Further Thoughts on Chick Fil A

Further Thoughts on Chick Fil A July 23, 2012

To be honest, I did not expect anything near the stir my first piece caused about deciding not to eat at Chick Fil A anymore. I’ve written lots of articles about LGBT equality before, but when you bring a favorite business into the mix, people get remarkably passionate.

For the most part, I’ve enjoyed and appreciated the dialogue between those who choose not to eat there any more and those who take issue with such a decision. However, based on some of the comments I’ve seen, I think a little bit of clarity is in order.

Is this a boycott? I’m not calling for some big, formal boycott. I’ve decided not to eat there anymore because of their public stance on “traditional marriage,” and because of their donations to groups that I consider not just to be supporters of opposite-sex-only marriage, but groups (like Family Research Council and Exodus International*) that have in the past or continue to practice so-called reparative therapy to deprogram gay people, with the goal of making them straight.

As for those who feel this is overstating Chick Fil A’s position on LGBT rights, I would note that they were co-sponsors of an event in 2011 with the Pennsylvania Family Institute, which actively fought to strike down California’s Proposition 8, and which also worked aggressively to oppose an anti-discrimination bill in Pennsylvania which sought to include sexual orientation as unlawful grounds for individual discrimination.

Is this simply pro-traditional-marriage and family or actively anti-gay? Everyone has to decide for themselves, but I choose not to support such efforts, and I think others appreciate knowing where their money goes.

What’s wrong with supporting traditional marriage? Every organization and individual certainly is within their rights to stand up for the values they deem are important. But in doing so, you have to expect that some people will disagree with you, and that it may have an impact on your business. I take public positions all the time as a professional writer/blogger. Some of those positions cause readers to walk away from me, or even openly criticize me, or to encourage others not to read what I write. I do what I do knowing that’s a possible consequence.

The biggest personal issue I have with the typical case for traditional marriage is that it offers no alternative avenue to afford equal rights to those who do not align with that group’s definition of “traditional.” It is a position of privilege and power to be in a place where you get to define the rules people must follow to be recognized as equals, and with such power comes an expected calling to account for those decisions.

Boycotts don’t do any good. Some argue that making a public issue of this kind of thing only serves to reinforce the convictions of those who agree with Chick Fil A’s stance on marriage and equal rights, and that their commitment to support the business even more ardently cancels out my decision not to spend money there. Could be. I’m not trying to bring the company down. I’m interested in two things: putting my money where my values are as much as I can, and informing readers so they can make an informed decision too. Do all of my economic decisions ascribe to a morally perfect model? no. But when I know better, I try to do better, and in this case, I don’t agree with the company’s sponsorship and support of events and organizations I deem as actively campaigning against the rights of fellow human beings.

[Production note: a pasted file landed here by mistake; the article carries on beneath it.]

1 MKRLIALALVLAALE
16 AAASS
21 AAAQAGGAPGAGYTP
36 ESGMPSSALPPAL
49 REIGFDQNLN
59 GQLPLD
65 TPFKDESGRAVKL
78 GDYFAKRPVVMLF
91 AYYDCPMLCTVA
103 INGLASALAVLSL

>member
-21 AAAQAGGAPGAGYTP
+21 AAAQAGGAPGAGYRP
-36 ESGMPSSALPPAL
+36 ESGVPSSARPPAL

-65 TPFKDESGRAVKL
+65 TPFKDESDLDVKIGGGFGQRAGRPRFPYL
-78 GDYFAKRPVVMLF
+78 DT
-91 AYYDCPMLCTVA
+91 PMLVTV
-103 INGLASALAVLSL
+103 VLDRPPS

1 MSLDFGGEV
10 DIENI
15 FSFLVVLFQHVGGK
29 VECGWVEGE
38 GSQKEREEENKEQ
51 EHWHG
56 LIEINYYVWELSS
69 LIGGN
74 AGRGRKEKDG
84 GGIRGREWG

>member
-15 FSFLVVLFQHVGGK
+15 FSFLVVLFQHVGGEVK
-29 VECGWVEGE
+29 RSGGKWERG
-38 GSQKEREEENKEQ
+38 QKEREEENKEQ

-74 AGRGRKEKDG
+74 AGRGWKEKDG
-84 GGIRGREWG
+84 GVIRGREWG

Don’t they have a right to their opinions and values? Yes. But I am also entitled to mine, and one of the most powerful tools I have as a consumer is in my wallet. If I don’t use my money to support the businesses I see as consistent with my own values, I’m missing an opportunity. Also, if I feel one person’s values takes away rights from someone else, I feel compelled to say and do something about it.

Boycotts are self-aggrandizing tools of the left.  I’ve heard this one tossed around quite a bit, as if conservatives never boycott anything. I did some articles and interviews about the recent “Blue Like Jazz” movie, based on the book of the same name. Because of some of the theological positions taken in the film, some folks opted not to see it. In fact, the senior pastor of Sherwood Baptist Church – which funds and produces many of the most popular Christian-themed movies in the mainstream media today – issued a boycott against the movie. In fact, he went further, stating that anyone who had anything to do with production or promotion of the film would not work on any Sherwood films again. He also leaned on Provient Films, a co-production company of Sherwood’s movies and distributor of the movies, tried to force Provident to keep Blue Like Jazz trailers from running ahead of any of their films. In making the case, the pastor both admitted he had not seen the movie, and he also made a false statement, claiming that the words “I hate Jesus” appeared in the preview, which they did not.

All this is to say that activism cuts both ways. Painting this as an exclusively “liberal” phenomenon is ignorant.

*Exodus International’s president did finally announce a few weeks ago that they would stop the practice of reparative therapy as part of their organizational practice, although they continue to employ people who endorse the practice.